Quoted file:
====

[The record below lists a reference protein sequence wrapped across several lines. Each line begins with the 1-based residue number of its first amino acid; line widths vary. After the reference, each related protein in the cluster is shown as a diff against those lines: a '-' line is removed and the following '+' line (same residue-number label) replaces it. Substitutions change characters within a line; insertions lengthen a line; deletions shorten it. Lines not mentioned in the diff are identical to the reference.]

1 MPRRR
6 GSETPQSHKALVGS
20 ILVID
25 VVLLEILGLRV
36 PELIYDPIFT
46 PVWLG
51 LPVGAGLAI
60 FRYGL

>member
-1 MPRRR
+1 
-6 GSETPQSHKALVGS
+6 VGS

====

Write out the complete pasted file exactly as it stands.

[The record below lists a reference protein sequence wrapped across several lines. Each line begins with the 1-based residue number of its first amino acid; line widths vary. After the reference, each related protein in the cluster is shown as a diff against those lines: a '-' line is removed and the following '+' line (same residue-number label) replaces it. Substitutions change characters within a line; insertions lengthen a line; deletions shorten it. Lines not mentioned in the diff are identical to the reference.]

1 MPRRR
6 GSETPQSHKALVGS
20 ILVID
25 VVLLEILGLRV
36 PELIYDPIFT
46 PVWLG
51 LPVGAGLAI
60 FRYGL

>member
-1 MPRRR
+1 
-6 GSETPQSHKALVGS
+6 VGS